Poverty Relief and Liturgical Splendour as Worship

Matthew 25 says that those who give food to ‘the least of these my brothers’ when they are hungry, drink when they are thirsty, welcome when they are strangers, clothing when they are naked, and visit when they are sick or in prison, these are the ones who so have served and worshipped Christ; on the other hand, worship of Yahweh as described in the Old Testament is full of gold and incense such that we cannot say simply, ‘Christ has fulfilled it, so it is no longer necessary.’

What do we do? Both. Jesus himself implies as much (Mt 23.23). We especially who live in America have the resources to give enough for both, even with a bad economy, even with the FDIC failing, even indeed with all help from Babylon or Egypt departed.

It is obvious that we must do the first:

What shall I do with you, O Ephraim?
What shall I do with you, O Judah?
Your love is like a morning cloud,
like the dew that goes early away.
Therefore I have hewn them by the prophets;
I have slain them by the words of my mouth,
and my judgement goes forth as the light.
For I desire steadfast love [or mercy] and not sacrifice,
the knowledge of God rather than burnt offerings. (Hos 6.4–6)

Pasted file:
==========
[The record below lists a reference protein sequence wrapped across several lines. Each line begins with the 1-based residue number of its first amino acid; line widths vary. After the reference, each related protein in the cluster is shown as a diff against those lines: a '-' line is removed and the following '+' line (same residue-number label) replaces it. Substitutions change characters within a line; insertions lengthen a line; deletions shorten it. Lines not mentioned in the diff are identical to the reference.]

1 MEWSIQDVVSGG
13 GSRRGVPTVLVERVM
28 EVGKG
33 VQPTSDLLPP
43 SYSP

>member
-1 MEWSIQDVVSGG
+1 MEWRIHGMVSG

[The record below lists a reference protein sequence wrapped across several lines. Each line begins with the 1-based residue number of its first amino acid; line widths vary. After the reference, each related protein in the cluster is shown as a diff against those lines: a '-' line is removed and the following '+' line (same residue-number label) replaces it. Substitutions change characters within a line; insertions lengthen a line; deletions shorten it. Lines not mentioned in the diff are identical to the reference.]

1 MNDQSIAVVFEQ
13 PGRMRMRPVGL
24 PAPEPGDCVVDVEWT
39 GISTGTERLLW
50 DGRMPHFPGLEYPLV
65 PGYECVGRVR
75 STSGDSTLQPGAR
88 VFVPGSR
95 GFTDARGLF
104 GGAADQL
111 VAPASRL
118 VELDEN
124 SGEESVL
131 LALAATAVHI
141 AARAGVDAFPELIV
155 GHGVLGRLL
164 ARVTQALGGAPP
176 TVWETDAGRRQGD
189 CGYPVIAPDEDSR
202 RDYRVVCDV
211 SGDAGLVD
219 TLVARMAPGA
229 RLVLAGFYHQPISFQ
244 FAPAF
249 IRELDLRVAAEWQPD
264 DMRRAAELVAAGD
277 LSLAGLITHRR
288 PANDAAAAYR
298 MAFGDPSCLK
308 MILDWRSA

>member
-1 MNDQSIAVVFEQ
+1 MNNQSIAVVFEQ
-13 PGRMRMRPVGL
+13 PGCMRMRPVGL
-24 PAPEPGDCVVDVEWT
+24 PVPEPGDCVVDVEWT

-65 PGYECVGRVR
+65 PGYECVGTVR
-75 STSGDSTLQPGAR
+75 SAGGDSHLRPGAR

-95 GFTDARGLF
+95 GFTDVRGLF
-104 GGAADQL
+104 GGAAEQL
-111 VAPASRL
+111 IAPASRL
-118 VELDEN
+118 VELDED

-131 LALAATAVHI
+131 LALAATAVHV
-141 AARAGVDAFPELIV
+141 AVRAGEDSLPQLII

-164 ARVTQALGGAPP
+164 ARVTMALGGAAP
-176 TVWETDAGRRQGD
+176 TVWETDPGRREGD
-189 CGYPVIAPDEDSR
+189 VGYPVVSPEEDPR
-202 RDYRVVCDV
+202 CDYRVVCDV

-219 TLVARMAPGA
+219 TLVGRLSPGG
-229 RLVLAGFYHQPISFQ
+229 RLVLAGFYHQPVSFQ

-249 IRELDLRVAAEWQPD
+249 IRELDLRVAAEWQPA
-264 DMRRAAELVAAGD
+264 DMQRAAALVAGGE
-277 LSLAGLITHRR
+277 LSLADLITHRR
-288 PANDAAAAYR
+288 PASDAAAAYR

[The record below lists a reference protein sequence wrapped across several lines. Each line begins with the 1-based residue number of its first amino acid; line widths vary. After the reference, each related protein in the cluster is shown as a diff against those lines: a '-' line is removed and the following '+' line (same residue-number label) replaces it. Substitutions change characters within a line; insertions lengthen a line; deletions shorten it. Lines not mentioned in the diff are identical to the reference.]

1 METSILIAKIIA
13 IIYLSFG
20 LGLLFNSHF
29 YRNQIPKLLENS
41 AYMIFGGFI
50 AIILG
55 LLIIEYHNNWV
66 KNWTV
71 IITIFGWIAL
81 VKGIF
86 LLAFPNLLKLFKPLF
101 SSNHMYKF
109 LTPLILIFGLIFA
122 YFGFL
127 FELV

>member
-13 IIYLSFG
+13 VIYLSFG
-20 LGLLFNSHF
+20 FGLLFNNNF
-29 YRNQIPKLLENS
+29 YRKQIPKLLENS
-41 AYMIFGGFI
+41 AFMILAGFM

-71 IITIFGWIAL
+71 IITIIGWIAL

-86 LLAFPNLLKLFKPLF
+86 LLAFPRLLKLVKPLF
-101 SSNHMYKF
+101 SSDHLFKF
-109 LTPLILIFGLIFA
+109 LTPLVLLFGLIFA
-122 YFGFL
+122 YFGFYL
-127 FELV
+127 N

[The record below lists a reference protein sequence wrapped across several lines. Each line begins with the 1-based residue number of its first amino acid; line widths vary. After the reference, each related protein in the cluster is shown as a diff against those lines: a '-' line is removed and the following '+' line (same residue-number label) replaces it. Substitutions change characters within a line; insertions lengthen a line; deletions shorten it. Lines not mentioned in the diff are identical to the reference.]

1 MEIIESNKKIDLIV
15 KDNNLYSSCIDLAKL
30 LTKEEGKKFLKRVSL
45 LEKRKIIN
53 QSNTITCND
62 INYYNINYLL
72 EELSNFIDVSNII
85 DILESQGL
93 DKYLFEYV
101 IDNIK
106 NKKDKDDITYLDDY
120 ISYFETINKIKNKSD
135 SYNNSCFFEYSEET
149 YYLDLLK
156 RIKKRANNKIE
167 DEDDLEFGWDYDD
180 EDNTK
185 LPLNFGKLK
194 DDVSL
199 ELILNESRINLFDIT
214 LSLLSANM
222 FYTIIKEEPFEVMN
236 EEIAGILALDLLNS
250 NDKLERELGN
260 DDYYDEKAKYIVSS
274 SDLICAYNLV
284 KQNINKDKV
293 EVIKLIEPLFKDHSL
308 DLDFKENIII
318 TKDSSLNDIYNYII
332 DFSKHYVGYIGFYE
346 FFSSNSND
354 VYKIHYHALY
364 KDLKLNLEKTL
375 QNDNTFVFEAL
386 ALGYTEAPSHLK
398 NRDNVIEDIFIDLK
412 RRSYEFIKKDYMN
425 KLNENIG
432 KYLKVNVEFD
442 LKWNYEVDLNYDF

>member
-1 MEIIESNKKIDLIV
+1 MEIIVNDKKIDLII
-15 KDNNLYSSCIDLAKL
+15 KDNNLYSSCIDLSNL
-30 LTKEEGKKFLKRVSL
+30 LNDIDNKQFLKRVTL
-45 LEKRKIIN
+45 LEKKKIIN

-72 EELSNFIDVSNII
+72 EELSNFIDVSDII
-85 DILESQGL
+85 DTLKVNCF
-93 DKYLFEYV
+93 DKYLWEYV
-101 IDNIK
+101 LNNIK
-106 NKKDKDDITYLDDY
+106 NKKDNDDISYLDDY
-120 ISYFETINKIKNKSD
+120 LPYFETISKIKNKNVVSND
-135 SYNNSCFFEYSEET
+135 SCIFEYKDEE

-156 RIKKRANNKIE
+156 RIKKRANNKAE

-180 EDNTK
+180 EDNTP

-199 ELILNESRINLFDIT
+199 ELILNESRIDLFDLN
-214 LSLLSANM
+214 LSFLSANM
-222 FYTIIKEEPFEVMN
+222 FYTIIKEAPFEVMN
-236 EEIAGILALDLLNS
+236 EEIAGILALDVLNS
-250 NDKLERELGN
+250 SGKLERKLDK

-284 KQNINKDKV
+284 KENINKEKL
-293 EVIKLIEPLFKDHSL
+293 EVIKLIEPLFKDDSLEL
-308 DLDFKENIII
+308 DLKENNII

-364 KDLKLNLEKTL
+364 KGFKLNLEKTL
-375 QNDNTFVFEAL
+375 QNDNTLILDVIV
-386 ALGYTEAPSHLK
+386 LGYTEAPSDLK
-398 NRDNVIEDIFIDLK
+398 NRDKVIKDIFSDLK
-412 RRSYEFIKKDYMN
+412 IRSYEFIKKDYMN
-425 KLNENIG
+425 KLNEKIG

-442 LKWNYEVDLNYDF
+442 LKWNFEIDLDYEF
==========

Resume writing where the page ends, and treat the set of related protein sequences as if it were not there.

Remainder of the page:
If ‘the least of these my brothers’ refers to the most downtrodden of Christ’s family, the Church, these people are indeed part of Christ, lest we neglect them. In this way we certainly will be neglecting Christ himself – refusing to worship him! – if we do not serve ‘the least of these’.

But our respect for God in the liturgy is crucial as well, for God rebukes Judah in Malachi for devoting animals with defects to him as the gifts of their worship. It is not just about the heart independent of all else: right form is immensely important, as I have written before, though now we seek to deduce ways to express Christ’s fulfilment of the Old Testament, of the covenants of Abraham and Moses, in our worship as a Church.

If the problem is lack of money given to do both, we need to repent.

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